ECONOMYNEXT – Sri Lanka’s multi-aligned foreign policy is based on friendship to all and enmity to none, its Minister of Foreign Affairs has said.

“Non-alignment means not becoming a bystander. Non-alignment means you are not forced or coerced into a camp to take sovereign decisions… you make your own choices. Whether it is commercial, security, regional or otherwise,” M U M Ali Sabry said on X (twitter).

“I have repeatedly stressed that sovereignty is the right to have your own opinion on what’s right and wrong, and to stand by your principles. Our multi-aligned foreign policy is based on friendship to all and enmity to none,” Sabry was quoting from his speech at the Lakshman Kadirgamar Institute of International Relations and Strategic Studies (LKI) Foreign Policy Forum, on the theme ‘Reassessing Non-Alignment in a Polarised World’.

Sri Lanka is one of the founding members of the Non-Aligned Movement.

The strategically located island has been increasingly walking a fine line between opposing global factions as it seeks to come out of a financial crisis. (Colombo/Feb24/2024)

Continue Reading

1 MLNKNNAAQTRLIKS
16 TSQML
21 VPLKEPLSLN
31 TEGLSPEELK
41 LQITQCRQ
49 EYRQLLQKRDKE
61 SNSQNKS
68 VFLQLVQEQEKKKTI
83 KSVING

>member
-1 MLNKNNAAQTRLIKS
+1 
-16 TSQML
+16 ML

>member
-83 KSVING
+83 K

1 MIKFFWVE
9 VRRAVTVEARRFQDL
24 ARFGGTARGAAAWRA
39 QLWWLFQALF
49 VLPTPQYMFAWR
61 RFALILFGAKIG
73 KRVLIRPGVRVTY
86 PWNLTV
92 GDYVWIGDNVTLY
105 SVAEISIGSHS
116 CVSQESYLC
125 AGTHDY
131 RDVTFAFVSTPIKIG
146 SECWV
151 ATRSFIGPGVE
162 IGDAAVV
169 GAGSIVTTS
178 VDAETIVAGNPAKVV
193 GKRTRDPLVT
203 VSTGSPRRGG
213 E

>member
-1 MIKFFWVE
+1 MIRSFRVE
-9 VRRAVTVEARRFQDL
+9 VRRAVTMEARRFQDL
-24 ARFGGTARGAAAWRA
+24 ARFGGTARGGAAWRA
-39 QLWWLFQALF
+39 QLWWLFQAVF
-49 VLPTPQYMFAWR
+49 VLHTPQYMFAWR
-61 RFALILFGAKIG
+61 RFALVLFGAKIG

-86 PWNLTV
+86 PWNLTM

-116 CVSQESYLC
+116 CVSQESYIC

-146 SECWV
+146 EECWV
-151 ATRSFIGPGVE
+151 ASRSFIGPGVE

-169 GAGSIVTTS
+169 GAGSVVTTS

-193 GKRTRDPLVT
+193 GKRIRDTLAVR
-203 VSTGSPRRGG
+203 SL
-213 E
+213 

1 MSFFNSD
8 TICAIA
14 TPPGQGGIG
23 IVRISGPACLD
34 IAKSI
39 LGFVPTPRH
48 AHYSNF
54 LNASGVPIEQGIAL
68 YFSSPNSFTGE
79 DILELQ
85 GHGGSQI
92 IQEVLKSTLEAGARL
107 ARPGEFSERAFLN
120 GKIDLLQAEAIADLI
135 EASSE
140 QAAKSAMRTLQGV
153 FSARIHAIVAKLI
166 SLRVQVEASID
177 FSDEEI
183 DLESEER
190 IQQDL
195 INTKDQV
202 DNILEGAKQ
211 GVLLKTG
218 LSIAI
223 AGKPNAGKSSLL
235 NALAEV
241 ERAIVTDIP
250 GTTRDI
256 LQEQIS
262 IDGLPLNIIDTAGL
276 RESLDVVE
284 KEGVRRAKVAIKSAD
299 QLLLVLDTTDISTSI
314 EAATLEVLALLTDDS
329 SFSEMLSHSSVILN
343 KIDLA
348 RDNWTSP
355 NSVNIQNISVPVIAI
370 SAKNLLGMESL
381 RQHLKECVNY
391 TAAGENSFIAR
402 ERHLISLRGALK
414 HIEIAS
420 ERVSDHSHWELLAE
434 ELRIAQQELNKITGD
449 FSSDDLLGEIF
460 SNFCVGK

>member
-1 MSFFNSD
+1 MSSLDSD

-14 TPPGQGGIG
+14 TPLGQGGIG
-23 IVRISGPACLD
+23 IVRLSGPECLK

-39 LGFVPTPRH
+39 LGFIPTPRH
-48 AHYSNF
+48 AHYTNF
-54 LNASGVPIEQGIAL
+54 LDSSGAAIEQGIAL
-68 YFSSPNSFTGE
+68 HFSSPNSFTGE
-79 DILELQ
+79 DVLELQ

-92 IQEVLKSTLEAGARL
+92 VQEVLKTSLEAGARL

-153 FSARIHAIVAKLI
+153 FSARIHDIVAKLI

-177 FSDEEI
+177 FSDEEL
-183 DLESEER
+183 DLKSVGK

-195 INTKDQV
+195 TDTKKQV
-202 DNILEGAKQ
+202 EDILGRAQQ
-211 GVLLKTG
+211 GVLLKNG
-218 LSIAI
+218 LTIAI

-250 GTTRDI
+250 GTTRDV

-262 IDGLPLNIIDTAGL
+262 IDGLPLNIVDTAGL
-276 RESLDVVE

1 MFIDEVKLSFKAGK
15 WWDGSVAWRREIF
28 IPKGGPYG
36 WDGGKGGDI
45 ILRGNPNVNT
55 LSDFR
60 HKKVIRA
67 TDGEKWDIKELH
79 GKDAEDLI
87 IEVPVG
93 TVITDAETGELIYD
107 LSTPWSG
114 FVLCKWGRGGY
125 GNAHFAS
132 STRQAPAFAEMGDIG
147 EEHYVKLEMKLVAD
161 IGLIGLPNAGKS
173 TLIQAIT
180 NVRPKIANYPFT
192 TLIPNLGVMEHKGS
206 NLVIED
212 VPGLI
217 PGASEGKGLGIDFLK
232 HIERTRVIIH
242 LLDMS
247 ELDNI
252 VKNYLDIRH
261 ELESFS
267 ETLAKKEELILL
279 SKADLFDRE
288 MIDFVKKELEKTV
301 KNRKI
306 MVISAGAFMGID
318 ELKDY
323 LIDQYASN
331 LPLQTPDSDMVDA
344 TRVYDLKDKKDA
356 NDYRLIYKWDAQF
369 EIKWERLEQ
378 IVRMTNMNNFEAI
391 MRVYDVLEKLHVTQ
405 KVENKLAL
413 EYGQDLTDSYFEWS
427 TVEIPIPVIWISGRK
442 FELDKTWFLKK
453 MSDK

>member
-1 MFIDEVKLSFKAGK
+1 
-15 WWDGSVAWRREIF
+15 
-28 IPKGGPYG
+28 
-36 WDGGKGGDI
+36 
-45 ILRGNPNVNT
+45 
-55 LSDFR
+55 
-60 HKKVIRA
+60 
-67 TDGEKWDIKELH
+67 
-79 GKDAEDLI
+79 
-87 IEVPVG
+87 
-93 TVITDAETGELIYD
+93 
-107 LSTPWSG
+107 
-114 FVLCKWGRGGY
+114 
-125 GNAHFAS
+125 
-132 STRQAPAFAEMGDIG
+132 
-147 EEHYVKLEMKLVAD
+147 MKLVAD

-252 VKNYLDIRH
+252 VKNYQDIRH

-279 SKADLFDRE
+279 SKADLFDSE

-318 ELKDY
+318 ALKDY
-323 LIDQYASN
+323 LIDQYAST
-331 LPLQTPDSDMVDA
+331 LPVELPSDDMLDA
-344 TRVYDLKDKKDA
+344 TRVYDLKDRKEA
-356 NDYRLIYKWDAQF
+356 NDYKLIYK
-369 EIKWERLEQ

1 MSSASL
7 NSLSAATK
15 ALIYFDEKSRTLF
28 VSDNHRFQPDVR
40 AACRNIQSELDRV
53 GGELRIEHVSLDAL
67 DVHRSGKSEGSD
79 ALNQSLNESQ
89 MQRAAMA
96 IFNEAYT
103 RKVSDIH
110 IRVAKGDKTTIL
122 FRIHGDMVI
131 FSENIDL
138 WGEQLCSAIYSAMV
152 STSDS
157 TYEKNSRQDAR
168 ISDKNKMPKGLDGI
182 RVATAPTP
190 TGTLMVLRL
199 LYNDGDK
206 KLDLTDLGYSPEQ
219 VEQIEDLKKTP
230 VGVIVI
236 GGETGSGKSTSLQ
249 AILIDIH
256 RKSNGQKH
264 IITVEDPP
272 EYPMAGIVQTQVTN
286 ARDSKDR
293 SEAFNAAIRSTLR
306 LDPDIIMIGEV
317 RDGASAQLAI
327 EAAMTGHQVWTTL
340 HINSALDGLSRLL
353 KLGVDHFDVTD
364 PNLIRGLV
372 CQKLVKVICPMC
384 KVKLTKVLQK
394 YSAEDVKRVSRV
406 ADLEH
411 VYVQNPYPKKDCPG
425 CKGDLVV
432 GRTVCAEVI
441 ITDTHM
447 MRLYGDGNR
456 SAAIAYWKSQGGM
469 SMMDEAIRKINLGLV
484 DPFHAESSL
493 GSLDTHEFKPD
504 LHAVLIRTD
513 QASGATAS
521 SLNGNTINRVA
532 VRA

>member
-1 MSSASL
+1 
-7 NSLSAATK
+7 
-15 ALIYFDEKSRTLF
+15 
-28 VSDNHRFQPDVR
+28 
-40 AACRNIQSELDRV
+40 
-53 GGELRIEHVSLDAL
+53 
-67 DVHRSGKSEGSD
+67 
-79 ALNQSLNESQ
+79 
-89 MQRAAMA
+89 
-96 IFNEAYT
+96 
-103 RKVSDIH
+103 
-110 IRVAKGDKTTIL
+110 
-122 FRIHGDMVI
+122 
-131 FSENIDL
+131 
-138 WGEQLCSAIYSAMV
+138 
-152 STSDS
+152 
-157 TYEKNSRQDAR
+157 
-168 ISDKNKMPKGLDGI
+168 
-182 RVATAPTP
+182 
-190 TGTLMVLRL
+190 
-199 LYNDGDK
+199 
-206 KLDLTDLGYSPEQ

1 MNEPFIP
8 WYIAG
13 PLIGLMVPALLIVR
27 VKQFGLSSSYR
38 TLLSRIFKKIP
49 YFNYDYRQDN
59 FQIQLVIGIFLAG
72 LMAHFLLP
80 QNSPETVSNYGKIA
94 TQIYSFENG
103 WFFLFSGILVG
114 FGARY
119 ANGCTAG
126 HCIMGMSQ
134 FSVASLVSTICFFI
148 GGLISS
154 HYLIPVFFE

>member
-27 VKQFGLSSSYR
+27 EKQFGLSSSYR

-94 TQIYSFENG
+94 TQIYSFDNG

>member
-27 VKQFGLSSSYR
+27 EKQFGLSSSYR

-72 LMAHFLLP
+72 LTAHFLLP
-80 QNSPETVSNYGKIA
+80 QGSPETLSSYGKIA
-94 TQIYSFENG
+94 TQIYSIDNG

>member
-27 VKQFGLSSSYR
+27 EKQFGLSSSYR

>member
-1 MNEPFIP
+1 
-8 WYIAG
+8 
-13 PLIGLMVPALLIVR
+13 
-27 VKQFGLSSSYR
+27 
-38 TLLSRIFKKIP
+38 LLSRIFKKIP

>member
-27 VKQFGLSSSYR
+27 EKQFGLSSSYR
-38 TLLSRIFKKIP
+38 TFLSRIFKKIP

Sri Lanka’s Commercial Bank Dec net down on tax provisions

ECONOMYNEXT – Sri Lanka’s Commercial Bank of Ceylon reported profits of 6.9 billion rupees from the December 2023 quarter down 21 percent, despite an improvement in net interest income and lower provisions, amid a change in tax provisions.

Pre-tax profits were 8.89 billion rupees up from 2.4 billion rupees. There was a 6.4 billion tax reversal last year compared to a 1.7 billion rupee tax charge this year.

Commercial Bank reported earnings of 5.26 rupees for the quarter. For the year to December 2023 earnings were 16.07 rupees per share on total profits of 21.1 billion rupees, down 11.3 percent.

Net fee and commission income was down 1.2 percent to 6.1 billion rupees.

Net interest income went up 16.8 percent to 25.5 billion rupees, with interest income rising marginally by 1.3 percent to 73.0 billion rupees and interest expense falling 5.45 percent to 47.5 billion rupees.

Loans and advances to customers grew 4.06 percent to 1.17 billion rupees in the year to December. Debt and other financial instruments fell 10.5 percent to 649 billion rupees.

Financial assets measured and fair value through other comprehensive income was at 287 billion rupees, up from 117 billion rupees.

Impairment charges were 13.1 billion rupees, down from 19.6 billion rupees last year.

Gross assets were up 6.45 percent to 2.36 billion rupees. Net assets were up 5.51 percent to 214 billion rupees. (Colombo/Feb24/2024)

Continue Reading